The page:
Civility

Other than cost, civility might be the biggest advantage of mediation, especially in the co-parenting era.

In days past, spouses largely went their separate ways following a divorce – even if they had young children. Now, that’s no longer the case. The law does not expect divorced spouses to be friends, but it does expect divorced spouses to work together in certain areas and be civil toward one another.

Divorce mediation increases post-divorce civility. A divorce trial is usually an emotional showdown. As outlined below, mediation is a process that encourages litigants to look at all the pros and cons. The children reap the benefits of this improved civility.

On a related note, divorce mediation improves the prospects for future dispute resolution. Disagreements inevitably arise. If the ex-spouses talked through their problems once, they often feel like they can do the same thing again.

Mediation Eligible Matters

Divorce mediation isn’t just for divorce. With the help of a Naperville divorce mediation attorney, as outlined above, mediation can also help resolve some other family law disputes, such as:

  • Move-Away Modifications: Since most people relocate about a dozen times, move-away modifications are perhaps the most common post-divorce dispute in Illinois. The law in this area recently changed, so it is more complex than ever. Most mediated settlements allow one spouse to move with the children if the relocating spouse agrees to generous visitation provisions.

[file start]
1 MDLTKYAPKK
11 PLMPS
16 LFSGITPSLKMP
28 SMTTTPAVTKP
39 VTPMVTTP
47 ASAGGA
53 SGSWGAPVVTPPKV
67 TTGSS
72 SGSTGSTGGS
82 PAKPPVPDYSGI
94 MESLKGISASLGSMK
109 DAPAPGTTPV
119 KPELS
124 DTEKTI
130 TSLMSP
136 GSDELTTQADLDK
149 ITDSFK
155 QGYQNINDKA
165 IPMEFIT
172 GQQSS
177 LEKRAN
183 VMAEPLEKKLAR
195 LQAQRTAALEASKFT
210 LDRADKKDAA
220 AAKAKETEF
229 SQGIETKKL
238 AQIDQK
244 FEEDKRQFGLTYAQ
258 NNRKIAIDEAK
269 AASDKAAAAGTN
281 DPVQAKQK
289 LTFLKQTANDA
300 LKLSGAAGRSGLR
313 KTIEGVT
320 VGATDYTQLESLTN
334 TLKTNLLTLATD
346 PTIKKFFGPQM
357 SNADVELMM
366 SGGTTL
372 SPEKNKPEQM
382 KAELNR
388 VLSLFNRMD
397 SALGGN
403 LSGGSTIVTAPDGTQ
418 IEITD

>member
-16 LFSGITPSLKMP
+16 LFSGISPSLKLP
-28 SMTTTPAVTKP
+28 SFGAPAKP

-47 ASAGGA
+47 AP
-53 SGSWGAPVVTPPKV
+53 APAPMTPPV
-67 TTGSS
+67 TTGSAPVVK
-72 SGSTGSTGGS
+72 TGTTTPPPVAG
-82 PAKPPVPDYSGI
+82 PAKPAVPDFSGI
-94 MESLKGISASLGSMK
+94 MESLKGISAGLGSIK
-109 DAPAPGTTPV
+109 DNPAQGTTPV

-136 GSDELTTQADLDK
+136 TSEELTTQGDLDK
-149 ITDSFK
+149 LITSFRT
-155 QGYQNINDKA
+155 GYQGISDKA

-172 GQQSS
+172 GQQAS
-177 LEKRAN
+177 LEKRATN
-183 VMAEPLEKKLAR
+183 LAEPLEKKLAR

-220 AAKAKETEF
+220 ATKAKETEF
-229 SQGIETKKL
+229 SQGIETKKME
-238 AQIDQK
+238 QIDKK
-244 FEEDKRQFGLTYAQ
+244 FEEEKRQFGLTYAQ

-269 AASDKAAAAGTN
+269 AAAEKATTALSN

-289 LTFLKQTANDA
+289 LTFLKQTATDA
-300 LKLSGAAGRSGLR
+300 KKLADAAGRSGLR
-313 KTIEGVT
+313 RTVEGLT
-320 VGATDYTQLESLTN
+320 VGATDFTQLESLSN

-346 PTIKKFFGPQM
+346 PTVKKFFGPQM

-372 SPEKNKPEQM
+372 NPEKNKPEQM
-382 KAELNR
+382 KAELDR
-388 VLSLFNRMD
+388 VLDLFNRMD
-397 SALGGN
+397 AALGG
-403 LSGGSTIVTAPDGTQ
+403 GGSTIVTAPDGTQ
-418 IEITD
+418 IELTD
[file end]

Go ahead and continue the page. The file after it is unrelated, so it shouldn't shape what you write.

• Parenting Time Changes: Other than move-away modifications, onset or removal of disability modifications are probably the most common kinds of divorce modifications. For example, mom might overcome an alcohol problem or dad might marry a woman with a history of child neglect.
  • >Financial Matters: These matters usually involve child and/or spousal support. Once marital property is divided, it’s very difficult to revisit the division. As mentioned, financial support awards often have an emotional component. Sometimes, both parties need to understand that – and mediation helps.

If nothing else, mediation can usually narrow the issues for trial in these situations, so the trial is less expensive from a financial and emotional standpoint.
Some Mediation Nuts and Bolts

At the outset, we discussed some aspects of mediation that usually make it successful. The physical setup of mediation also contributes to the high success rate.

Mediation almost never happens in a courtroom. Frequently, mediation occurs in an office suite and in a rather informal setting. There is no judge and no court reporter. In fact, mediation is private. The only people who know the time, date, and place are the participants and anyone they wish to inform.

To prepare for the mediation, the third-party mediator usually reviews the paperwork in the case file. A careful review informs the mediator of the issues in the divorce. For example, if the spouses disagree about parenting time, there will be a lot of court documents in the file on this subject.

Incidentally, most parents agree on broad concepts, like the orders should be in the best interests of the children. But they normally disagree on the specifics. A highly trained mediator can usually translate that broad agreement into specific agreements.

When mediation starts, everyone is usually in the same room. The mediator then listens to brief opening statements from each side. That’s pretty much the only part of mediation that looks anything like a trial.